Isaiah Rashad, much like every other Top Dawg Entertainment rapper, has lain dormant for the past few years. Top Dawg Entertainment have a horrible habit of dropping an incredible album and then going radio silent for years on end, like with Kendrick Lamar and SZA currently. Ever since Rashad’s 2016 album The Sun’s Tirade, he’s only released one single and appeared on a few other artists’ tracks. And with one of the more unique style and production, many waited a long time to hear from Rashad again. Finally, this year, he dropped The House is Burning.
The Sun’s Tirade was a smooth, funky rap album with a laid-back Rashad and layered production. His new album, The House is Burning, is much like the title describes – chaos in the destruction of your upcoming. This is clear from the second track with Lil Uzi Vert, “From the Garden”. Rashad employs a robotic, stiff flow, producing his most explosive song we’ve heard. It’s reminiscent of a hype song you’d hear from other artists, but with some Rashad flair. A lot of tracks on this album deviate from Rashad’s signature smooth delivery and production, but like with “From the Garden”, they are clearly Isaiah Rashad songs. “Lay With Ya”, another minimal production/maximum hype track, features the usual lazy Rashad flow over a trap beat. The song works a lot better than expected and worked great as the first single for the album.
Where the album really shines is in the lowkey, seemingly underwhelming tracks. The three-track run of “Wat U Sed”, “Don’t Shoot”, and “Chad” is the best example of this. “Wat U Sed” lets Kal Banx and Doechii shine over the bouncy and hectic instrumental. “Don’t Shoot” is much slower yet hits harder with its blunt social commentary; “Southside say you ain’t got nothin to live for so you ain’t got nothing to lose, but don’t shoot”. “Chad” has Isaiah Rashad and longtime collaborator YGTUT floating over the beat, displaying Rashad’s best qualities in production, and rapping ability. All of these tracks, make a slower back half much more memorable.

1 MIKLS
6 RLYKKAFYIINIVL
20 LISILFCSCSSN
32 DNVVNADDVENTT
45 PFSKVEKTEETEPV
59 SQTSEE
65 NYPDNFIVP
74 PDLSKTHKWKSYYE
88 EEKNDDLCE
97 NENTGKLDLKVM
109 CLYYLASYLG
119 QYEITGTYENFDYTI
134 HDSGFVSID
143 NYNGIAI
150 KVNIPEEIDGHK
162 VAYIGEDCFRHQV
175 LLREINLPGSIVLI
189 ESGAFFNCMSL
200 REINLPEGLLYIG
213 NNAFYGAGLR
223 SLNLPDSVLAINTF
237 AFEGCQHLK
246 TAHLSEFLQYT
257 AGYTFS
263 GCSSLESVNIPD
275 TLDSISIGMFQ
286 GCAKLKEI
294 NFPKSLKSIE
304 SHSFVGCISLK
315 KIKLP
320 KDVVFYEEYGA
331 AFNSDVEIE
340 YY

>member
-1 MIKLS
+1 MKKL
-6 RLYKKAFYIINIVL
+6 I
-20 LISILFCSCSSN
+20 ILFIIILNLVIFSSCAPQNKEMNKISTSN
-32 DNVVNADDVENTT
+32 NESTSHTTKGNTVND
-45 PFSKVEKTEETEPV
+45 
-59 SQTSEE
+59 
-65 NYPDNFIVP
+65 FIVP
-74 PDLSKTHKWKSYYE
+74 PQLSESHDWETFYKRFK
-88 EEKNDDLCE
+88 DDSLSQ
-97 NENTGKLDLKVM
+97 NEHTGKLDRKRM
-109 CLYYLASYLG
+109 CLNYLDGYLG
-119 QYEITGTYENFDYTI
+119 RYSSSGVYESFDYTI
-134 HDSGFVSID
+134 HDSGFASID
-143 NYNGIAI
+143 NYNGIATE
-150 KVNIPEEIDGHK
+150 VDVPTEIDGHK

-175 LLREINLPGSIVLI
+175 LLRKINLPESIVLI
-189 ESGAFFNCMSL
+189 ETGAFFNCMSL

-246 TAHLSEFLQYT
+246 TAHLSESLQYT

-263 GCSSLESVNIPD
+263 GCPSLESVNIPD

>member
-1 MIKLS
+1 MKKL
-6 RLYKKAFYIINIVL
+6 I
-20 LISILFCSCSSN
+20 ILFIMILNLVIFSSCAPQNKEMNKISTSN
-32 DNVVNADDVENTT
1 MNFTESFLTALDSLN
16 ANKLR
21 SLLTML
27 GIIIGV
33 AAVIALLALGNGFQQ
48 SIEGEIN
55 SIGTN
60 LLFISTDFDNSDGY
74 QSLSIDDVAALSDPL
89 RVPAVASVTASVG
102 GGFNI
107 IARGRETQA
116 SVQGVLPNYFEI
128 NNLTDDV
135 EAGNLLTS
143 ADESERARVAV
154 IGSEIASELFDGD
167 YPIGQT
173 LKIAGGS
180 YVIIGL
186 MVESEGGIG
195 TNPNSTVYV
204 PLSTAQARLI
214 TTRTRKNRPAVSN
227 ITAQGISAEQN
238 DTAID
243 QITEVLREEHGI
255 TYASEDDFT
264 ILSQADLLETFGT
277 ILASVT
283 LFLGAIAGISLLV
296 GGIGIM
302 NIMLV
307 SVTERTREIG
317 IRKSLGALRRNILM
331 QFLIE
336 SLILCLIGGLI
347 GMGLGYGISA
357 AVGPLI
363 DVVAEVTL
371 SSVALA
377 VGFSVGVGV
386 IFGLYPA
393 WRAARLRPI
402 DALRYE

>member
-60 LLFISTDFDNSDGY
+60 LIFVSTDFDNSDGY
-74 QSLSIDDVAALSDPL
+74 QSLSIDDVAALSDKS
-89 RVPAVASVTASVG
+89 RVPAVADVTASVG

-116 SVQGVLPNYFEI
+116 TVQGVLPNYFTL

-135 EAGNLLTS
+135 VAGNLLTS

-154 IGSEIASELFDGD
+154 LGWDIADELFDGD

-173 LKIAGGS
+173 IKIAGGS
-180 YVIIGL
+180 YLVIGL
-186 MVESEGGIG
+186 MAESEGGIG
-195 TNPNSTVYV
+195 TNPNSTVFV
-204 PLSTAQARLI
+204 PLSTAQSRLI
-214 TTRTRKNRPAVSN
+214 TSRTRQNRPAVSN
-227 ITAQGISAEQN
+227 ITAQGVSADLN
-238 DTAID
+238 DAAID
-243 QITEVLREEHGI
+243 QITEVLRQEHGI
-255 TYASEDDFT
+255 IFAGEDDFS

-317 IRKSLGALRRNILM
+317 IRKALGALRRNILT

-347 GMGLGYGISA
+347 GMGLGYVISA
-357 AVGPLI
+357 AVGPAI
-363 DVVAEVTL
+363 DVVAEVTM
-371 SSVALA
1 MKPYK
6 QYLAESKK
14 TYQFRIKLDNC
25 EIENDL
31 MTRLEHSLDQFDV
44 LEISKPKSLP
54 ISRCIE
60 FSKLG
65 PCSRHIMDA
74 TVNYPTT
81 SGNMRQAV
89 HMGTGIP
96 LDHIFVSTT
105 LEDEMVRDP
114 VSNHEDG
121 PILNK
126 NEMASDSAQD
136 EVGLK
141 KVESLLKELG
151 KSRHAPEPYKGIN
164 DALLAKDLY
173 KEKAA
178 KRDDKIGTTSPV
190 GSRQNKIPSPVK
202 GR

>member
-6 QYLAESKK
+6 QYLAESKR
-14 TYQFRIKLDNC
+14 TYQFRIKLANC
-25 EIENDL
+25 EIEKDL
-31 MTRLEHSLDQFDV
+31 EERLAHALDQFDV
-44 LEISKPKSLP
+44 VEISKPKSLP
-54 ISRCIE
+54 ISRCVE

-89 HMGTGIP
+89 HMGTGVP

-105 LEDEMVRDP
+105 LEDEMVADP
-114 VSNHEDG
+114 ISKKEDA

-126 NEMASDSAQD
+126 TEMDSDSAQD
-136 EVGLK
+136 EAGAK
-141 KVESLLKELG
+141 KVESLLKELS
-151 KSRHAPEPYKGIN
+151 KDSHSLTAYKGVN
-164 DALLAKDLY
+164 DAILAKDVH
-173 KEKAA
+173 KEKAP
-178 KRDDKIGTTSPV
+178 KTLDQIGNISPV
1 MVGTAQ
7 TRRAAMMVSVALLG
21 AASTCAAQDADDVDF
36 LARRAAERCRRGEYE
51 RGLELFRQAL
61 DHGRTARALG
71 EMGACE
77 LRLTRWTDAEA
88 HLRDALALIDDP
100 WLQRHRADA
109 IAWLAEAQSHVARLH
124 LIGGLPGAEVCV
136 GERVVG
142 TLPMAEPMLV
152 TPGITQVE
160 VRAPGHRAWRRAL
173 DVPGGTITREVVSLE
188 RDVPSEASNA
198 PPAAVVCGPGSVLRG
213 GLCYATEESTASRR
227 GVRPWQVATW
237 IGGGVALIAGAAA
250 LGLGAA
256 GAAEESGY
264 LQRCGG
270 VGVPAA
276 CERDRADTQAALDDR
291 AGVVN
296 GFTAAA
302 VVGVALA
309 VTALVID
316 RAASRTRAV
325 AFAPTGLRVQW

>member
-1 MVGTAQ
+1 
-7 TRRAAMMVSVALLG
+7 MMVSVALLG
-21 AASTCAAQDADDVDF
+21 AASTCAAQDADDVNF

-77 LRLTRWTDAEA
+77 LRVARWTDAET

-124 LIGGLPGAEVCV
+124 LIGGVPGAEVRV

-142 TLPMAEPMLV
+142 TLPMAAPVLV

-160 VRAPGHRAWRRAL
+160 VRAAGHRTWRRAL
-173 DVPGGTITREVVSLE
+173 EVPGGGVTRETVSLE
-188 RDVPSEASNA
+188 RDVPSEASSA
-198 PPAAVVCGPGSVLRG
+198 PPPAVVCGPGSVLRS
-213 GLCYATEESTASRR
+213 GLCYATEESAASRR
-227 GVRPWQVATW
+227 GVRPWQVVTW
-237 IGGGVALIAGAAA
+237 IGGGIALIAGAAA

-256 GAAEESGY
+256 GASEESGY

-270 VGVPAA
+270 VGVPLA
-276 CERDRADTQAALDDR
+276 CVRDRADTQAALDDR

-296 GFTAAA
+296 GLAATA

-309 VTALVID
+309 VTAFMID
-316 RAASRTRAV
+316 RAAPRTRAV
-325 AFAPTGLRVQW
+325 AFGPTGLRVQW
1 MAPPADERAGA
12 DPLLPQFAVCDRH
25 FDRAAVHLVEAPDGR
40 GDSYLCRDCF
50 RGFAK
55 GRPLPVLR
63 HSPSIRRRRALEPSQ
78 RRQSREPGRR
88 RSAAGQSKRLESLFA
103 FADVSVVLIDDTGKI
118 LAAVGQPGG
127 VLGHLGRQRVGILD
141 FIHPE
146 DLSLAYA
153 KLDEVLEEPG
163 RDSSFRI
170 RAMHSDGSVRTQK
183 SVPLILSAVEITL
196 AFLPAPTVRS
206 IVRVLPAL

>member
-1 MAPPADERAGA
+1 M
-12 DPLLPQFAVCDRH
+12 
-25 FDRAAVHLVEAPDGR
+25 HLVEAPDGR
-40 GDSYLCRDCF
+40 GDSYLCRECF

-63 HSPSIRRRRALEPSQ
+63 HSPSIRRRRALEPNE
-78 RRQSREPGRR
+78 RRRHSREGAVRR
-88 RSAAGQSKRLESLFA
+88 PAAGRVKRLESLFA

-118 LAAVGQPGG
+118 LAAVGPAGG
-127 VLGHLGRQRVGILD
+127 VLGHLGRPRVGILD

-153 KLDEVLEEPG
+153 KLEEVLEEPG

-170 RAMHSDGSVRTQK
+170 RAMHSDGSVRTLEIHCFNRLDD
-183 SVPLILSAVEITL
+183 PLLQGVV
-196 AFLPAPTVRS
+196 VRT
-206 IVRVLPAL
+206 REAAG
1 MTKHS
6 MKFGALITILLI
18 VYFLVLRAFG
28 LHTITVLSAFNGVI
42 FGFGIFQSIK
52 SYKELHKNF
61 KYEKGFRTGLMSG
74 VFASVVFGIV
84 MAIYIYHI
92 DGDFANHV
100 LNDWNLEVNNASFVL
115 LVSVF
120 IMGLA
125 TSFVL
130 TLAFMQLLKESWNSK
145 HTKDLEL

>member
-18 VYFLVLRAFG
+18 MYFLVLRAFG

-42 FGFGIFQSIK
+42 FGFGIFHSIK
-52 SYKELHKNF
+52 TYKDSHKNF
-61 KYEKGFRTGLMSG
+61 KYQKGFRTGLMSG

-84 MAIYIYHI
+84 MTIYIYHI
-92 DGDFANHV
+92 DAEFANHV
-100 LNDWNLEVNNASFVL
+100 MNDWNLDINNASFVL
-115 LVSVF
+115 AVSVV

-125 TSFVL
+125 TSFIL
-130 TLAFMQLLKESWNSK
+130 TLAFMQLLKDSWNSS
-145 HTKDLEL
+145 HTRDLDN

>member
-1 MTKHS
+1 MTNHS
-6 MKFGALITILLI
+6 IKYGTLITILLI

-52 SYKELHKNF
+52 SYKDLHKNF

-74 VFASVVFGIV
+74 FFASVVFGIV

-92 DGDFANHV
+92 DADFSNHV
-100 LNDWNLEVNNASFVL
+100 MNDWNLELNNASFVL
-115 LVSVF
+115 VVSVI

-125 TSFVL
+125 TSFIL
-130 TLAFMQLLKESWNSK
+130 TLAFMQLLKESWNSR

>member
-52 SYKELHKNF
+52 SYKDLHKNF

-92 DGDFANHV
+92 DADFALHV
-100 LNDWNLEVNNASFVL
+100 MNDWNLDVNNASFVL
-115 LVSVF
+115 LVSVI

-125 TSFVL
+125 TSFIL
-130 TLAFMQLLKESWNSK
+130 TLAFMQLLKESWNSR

The album even includes some vibey, chilled tracks that are very reminiscent of Rashad’s past work. “RIP Young” could’ve easily been a song on The Sun’s Tirade due to its similarity in sound and quality. The production on “HB2U” makes the song with the beautiful samples of guitar, trumpet, and vocals. “Claymore” is by far the funkiest song on the album and it’s hard not to nod along to it. It doesn’t help that Smino is on the track for another fantastic feature (has he ever had a bad one?). This album has something for the new fans and even the old fans looking for tracks that made up a major part of Rashad’s discography.
Overall, this album was not what many fans were expecting, but I think it’s an interesting and worthwhile direction for Isaiah Rashad. There is beauty to be found in the chaos of clashing styles and sounds. Much like Schoolboy Q’s CrasH Talk, Rashad explores many different styles, yet most songs land. This experimentation leads to a surprise hit of an album that stands out from the rap landscape. I’d rather have an artist take risks and grow rather than an artist who sticks to their style for too long and fades out of relevancy and quality.
Listen to Isaiah Rashad’s album here: